Tropical gardens are beautiful. Period.
Their lush and soothing nature gives you the feel of being on holiday- in a really exclusive island- right in the comfort of your home. Even better, they are low maintenance and hardier than you might think.
After you have planted your trees, the next thing you should plant is shrubs.
The blossoming flowers and coloured leaves really highlight your garden and bring out the beauty. You could also construct natural fences with your shrubs!
Not to worry, even if your garden is too small for decent sized trees, some large shrubs are ideal. See our 10 favorite shrubs below:
1. Paper Gardenia (Tabernaemontana): The paper Gardenia is a large evergreen shrub. It has waxy, pure, white, ruffle-edged flowers, which are especially fragrant after dark.
It can be grown in full or partial shade but to achieve your desired shape, you need to prune the plant lightly.
If your garden is a new one, this beautiful shrub’s rather fast growth rate makes it a perfect match. If your garden is a shady one, even better as it provides structure and form.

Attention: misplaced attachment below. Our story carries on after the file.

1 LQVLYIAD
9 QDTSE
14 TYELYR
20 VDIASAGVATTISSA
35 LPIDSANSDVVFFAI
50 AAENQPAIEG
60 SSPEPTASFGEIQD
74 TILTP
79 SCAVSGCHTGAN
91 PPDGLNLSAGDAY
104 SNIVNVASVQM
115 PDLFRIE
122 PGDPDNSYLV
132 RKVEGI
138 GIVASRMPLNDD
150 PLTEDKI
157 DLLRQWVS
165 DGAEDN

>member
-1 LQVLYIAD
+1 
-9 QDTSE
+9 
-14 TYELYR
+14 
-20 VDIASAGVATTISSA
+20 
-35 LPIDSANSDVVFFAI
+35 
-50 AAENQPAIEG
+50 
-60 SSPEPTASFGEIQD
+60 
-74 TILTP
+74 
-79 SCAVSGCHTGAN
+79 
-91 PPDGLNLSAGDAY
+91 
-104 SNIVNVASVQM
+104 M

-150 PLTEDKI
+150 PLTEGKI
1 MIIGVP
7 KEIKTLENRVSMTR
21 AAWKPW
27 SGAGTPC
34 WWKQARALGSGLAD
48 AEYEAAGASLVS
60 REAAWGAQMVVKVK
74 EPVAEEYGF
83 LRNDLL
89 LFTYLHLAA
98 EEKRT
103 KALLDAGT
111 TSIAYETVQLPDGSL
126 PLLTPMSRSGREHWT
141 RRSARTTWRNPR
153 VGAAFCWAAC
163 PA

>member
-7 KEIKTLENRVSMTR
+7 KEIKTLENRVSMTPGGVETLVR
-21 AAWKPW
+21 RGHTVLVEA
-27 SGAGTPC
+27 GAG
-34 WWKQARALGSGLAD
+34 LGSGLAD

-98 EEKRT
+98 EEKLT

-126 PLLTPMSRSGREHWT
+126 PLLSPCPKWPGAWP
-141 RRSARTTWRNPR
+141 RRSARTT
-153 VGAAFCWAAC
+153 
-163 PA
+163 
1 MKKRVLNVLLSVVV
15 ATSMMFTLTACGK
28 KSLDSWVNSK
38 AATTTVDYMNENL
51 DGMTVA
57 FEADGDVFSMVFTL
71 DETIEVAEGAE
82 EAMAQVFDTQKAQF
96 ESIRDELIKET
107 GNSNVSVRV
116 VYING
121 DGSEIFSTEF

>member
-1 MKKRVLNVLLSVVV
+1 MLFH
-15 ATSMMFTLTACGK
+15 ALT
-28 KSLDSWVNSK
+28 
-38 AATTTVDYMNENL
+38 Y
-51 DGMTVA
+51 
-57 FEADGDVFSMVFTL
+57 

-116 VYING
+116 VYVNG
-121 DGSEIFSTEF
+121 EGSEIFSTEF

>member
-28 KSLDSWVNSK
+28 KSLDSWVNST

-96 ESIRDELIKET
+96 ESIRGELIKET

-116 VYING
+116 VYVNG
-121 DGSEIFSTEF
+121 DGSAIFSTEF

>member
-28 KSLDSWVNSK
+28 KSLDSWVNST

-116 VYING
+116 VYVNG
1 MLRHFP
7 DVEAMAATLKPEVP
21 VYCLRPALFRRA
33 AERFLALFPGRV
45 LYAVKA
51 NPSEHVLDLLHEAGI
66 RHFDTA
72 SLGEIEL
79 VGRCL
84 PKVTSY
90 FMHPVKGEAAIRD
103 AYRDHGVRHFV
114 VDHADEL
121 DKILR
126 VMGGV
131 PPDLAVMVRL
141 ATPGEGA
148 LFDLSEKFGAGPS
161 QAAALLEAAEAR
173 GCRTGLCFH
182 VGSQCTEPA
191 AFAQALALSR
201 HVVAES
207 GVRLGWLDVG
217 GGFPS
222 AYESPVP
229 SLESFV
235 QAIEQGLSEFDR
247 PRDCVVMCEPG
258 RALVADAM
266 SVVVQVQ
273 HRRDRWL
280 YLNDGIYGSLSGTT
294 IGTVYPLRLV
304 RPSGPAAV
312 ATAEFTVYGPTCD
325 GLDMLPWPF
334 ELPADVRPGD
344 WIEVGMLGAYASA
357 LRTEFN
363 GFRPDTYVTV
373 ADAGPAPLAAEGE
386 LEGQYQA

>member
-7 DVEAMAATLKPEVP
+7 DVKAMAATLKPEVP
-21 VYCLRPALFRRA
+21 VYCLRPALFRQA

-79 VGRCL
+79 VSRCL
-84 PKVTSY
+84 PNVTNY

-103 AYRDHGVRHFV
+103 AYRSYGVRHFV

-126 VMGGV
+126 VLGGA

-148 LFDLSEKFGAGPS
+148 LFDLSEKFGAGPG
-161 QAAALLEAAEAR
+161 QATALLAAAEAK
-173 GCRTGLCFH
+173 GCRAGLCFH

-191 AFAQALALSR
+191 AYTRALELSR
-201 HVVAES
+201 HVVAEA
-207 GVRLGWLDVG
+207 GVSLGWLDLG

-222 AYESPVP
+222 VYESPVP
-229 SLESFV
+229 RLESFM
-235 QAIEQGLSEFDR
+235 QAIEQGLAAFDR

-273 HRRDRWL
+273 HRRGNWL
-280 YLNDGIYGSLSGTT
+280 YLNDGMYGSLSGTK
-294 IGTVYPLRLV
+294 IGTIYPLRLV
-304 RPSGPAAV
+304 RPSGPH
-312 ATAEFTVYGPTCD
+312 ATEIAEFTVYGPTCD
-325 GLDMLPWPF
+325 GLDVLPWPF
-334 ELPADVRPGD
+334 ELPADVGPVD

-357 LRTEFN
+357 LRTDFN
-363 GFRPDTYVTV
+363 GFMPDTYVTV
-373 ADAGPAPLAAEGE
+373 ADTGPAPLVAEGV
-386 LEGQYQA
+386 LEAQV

Tip: You should watch out for Scale insects and Aphids if you are growing this plant indoors.
2. Hibiscus (Single red and white varieties): Picture having hummingbirds and butterflies in your garden all the time!
They are not there for you, they are there for your Hibiscus plant. This shrub is even more desirable because they grow tall (and beautiful) and are more resistant to disease.
You know what they say about the hibiscus shrub? It adds flair to your garden. Carefully tending to hibiscus plants will reward you will many lovely years of exotic flowers.
Tip: if you are growing your hibiscus in a container, make sure you provide your plant with at least six hours of sunlight- they really work for those lovely blooms. Sunlight doesn’t necessarily mean overly hot, you may want to provide shade for the plants when it’s really hot in the afternoon.
3. Mickey mouse plant ( Ochna serrulata ): Before you wonder, the Mickey Mouse plant is not named because of the leaves or blooms, but for the black beautiful berries that resemble the face of Mickey Mouse (It’s true!)
If you are looking to attract butterflies and bees to your garden, this plant is a suitable choice.